Courtesy of: Matthew Fontanesi, Structural Engineer, AEI Consultants
Last night’s seismic event in the Eastern Bay Area portion of California was a small-moderate earthquake. Perhaps it felt big—bumps in the night are unsettling and the surge of adrenaline heightens your experience and the memory of the event in a way that trucks rumbling past the office won’t capture. Most people will conclude that an earthquake was big or small based on the Magnitude. People can recite that a M7.0 is 1000x times bigger than a M6.0 event. When it comes to people and property, ignore Magnitude. It doesn’t predict what we care about, damage, or measure the metadata that causes damage: movement or acceleration. As technical people, we need to avoid fuzzy descriptors like “bigger” or “more intense”.
Magnitude is an estimate of energy released by an earthquake. It was first put to a scale by Charles Richter in the 1930s (hence, Richter Scale), but his model went out of fashion in the 1970s. It has been replaced by a dozen newer scales that vary greatly depending on earthquake type (mechanism), soil characteristics, bedrock age, depth, and the agency applying it. The value that we typically see reported is “Moment Magnitude” or Mw. It’s reported with great fanfare in bold red letters. And it is nearly irrelevant. Magnitude is barely mentioned in the Building Code. And it can be negative!
What we care about most when considering the effects of an earthquake on a building is based on high school physics:
The force an earthquake applies to a building is based on the mass of the building and the acceleration of the structure.
When a building is designed, the building code tells us what acceleration value to use based on USGS calculations that take into account soil type, proximity to faults, how active those faults are, and the estimated lifespan of the structure, and if it has any special post-disaster requirements. The weight of the building is estimated which provides the forces that the designs are required to resist. The basic idea is that a 1,000,000lb building, designed for 1g of acceleration will need to resist 1,000,000lbs of lateral force.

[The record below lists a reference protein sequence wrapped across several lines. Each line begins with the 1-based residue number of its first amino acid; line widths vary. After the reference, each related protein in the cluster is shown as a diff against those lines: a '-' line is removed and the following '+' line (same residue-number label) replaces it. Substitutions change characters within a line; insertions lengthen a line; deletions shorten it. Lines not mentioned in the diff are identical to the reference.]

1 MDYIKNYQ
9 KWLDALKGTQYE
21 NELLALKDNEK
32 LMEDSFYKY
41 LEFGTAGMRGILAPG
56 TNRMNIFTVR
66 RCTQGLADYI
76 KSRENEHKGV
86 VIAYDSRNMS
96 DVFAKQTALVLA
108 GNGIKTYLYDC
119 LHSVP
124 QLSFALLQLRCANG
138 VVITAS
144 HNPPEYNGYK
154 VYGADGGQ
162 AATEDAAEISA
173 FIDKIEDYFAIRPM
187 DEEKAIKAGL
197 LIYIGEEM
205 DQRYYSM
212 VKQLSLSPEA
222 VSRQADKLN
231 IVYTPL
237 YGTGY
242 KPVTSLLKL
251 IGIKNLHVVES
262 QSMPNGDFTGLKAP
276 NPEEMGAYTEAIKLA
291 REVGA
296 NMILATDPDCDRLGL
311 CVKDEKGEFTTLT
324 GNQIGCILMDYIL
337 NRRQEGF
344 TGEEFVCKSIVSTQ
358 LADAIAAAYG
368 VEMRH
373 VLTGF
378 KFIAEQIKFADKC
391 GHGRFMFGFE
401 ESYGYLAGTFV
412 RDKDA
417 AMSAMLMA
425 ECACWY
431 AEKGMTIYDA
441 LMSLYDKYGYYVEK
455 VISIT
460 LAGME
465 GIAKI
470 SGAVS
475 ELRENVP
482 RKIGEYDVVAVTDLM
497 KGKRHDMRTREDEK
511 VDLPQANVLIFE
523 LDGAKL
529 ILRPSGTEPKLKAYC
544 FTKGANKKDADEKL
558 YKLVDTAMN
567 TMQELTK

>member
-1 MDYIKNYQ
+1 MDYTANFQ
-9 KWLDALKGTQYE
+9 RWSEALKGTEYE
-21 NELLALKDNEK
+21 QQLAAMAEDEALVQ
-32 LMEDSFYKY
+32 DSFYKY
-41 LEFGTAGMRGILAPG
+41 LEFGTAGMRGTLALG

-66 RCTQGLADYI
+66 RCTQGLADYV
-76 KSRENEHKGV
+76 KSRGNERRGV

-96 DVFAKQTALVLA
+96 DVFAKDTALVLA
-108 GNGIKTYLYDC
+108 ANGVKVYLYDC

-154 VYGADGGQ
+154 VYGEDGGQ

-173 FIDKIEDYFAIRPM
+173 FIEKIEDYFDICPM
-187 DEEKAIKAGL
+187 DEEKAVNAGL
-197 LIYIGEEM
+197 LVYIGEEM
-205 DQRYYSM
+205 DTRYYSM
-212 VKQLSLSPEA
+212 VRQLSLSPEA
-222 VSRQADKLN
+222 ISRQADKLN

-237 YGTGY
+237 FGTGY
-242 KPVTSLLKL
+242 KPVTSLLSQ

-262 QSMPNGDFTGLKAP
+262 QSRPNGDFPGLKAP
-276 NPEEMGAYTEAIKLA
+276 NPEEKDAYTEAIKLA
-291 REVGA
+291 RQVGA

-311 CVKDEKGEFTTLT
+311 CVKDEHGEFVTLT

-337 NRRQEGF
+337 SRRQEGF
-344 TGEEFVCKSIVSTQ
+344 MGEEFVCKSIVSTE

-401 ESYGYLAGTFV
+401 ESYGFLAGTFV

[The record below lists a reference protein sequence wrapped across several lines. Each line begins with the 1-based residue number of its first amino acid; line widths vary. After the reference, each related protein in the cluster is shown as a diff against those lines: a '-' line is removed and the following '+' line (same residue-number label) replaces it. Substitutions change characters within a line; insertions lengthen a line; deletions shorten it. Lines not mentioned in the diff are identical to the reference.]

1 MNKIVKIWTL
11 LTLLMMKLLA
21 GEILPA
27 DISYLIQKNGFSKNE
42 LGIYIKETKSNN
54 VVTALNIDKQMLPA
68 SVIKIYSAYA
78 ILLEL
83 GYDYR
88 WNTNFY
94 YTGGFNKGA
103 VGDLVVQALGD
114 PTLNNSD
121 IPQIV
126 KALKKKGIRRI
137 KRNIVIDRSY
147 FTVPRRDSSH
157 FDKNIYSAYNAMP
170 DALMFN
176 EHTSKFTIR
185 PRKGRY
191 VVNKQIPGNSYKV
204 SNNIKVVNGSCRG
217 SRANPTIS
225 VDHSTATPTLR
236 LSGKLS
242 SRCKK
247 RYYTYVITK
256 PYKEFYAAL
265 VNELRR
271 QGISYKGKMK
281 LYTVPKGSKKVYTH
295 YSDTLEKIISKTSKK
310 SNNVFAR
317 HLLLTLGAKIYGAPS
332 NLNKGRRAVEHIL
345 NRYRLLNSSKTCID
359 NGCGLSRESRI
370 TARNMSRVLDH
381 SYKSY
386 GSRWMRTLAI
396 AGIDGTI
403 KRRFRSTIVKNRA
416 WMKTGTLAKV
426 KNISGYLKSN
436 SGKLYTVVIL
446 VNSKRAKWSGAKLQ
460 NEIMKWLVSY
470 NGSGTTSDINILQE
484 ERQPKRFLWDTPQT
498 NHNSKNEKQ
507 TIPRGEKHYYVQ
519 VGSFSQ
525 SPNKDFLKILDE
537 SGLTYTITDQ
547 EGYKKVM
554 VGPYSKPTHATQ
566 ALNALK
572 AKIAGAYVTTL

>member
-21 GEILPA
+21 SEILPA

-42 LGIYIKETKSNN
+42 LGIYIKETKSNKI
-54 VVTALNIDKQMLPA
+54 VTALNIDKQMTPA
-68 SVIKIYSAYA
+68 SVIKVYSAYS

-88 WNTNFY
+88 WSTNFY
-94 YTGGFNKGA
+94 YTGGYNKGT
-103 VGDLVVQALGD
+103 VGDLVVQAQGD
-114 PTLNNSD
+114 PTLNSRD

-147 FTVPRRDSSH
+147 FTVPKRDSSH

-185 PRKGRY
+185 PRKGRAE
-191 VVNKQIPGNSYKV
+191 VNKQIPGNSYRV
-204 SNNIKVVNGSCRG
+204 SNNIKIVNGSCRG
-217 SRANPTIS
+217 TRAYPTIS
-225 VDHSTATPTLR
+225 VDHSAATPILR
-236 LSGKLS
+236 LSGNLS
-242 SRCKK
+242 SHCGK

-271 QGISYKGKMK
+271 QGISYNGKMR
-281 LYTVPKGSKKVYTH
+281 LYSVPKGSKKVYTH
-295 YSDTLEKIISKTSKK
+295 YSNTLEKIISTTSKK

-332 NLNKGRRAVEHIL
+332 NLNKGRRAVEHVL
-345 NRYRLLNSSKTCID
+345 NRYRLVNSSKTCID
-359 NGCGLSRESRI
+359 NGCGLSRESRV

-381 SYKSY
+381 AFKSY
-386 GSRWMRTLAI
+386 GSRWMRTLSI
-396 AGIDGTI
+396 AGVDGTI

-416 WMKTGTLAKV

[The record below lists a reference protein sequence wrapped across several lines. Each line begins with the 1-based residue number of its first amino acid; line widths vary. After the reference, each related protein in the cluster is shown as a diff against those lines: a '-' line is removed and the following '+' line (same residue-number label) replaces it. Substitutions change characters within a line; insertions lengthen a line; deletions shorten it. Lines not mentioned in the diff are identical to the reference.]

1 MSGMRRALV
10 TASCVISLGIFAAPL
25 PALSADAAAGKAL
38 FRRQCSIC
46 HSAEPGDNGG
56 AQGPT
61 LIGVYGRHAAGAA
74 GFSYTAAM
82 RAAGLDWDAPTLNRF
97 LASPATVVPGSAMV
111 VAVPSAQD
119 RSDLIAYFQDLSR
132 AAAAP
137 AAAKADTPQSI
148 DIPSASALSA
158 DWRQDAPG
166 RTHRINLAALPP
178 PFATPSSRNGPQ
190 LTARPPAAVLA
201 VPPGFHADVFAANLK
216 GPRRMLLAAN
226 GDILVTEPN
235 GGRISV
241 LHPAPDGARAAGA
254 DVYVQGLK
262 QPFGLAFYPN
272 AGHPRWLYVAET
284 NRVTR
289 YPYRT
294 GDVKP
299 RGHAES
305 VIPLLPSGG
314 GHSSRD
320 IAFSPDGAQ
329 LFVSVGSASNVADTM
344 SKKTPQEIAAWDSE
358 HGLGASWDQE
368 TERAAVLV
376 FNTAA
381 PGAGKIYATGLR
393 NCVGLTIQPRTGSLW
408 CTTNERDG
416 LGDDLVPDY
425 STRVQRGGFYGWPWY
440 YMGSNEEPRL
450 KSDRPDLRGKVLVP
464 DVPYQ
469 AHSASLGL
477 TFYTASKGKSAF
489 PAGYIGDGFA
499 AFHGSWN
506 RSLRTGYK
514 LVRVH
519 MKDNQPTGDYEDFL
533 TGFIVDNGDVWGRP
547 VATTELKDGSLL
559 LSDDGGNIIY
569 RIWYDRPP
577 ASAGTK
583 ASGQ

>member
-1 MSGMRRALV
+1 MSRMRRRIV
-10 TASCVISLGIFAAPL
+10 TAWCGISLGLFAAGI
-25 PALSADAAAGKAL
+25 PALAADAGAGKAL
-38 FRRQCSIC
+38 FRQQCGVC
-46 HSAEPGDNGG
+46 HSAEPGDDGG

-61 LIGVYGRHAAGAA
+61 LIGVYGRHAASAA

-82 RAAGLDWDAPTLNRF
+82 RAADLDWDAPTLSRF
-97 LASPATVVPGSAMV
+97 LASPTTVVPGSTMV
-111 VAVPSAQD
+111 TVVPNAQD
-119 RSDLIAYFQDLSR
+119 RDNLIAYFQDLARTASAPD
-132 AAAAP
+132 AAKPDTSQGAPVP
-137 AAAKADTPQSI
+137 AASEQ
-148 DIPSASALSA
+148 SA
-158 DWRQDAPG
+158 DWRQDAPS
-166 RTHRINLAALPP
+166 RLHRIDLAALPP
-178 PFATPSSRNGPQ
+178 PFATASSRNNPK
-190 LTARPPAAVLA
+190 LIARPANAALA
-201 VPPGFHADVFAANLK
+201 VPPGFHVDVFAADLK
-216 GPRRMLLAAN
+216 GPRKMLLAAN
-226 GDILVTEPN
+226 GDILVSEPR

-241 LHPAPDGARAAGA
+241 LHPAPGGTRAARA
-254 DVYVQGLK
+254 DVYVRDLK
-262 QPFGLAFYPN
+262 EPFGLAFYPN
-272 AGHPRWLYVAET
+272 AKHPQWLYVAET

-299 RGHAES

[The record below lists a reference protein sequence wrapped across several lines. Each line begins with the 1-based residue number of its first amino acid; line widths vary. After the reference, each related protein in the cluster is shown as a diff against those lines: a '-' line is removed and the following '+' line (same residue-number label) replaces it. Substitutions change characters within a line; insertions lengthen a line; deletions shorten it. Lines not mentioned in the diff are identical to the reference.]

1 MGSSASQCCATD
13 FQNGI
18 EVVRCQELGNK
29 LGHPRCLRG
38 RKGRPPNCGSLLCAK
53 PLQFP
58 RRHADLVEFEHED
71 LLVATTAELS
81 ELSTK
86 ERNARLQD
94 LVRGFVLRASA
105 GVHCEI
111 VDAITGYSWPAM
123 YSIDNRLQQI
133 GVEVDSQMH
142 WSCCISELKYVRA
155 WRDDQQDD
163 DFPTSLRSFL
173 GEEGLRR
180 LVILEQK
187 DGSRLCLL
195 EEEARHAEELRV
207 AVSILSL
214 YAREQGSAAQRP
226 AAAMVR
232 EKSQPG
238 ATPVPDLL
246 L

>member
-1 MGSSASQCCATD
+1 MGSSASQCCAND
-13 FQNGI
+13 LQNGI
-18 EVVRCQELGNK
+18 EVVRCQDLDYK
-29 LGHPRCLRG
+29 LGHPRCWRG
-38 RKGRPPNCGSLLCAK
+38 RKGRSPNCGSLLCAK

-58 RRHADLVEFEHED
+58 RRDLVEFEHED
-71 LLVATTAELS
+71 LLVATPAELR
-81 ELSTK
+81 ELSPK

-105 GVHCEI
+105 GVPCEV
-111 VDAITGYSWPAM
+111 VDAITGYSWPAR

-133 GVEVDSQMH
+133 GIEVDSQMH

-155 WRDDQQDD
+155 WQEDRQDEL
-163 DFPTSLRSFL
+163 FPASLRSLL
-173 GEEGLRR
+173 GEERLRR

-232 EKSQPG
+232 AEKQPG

The second critical idea here is that earthquake shaking dissipates with distance. The reports from last night’s event highlight that shaking was felt as far away at Lake Tahoe (approximately 200 miles.) But we intuitively know that any shaking near Tahoe is really, really faint. Predictably, acceleration dissipates with distance too. This the other reason that reporting an earthquake’s Magnitude is irrelevant. Everywhere on the planet experienced last night’s earthquake, so everywhere survived a M4.5. It would have been imperceptible beyond a few hundred miles, but big earthquakes can be measured across the world. In 2016 there was a large earthquake in Kaikoura, New Zealand that was picked up by the Large Hadron Collider in Switzerland, 11,800 miles away.
Using a top-line number doesn’t provide any nuance that could indicate local intensity. It would be broadly equivalent to describing a hurricane as a Category 5. That may be indicative of something, but the real information that people experiencing it care about is rain fall rates and volume, sustained wind gust speeds, fetch of the winds, tides, etc. That nuance is critical to understanding what we’re really dealing with and what our response should look like.
So here’s what the Peak Ground Acceleration measurements looked like last night:
This Peak Ground Acceleration value, and Peak Spectral Acceleration are our best data points for predicting damage. Is 0.2g of acceleration a lot? That’s a question of relativity. For example, new building in Walnut Creek will be designed for approximately 1.0g of PGA. Older buildings are probably designed for half that value and brick homes from the late 1930s would be designed for 0.02g (the first seismic parameter was a result of the 1933 Long Beach Earthquake). So why haven’t all of the old buildings fallen down from earthquakes? Because they were also designed for wind and wind forces will control the lateral design if the seismic parameters are very low.
- Magnitude is an easy number to report because it’s a single number, but it doesn’t translate to damage.
- Acceleration is the data point most relevant to structural engineers.
We recommend browsing the USGS Earthquake Event page to see all of the interesting information they provide, for free, nearly in real time.
Feel free to reach out to AEI Consultants if you have any questions for one of our Structural Engineers.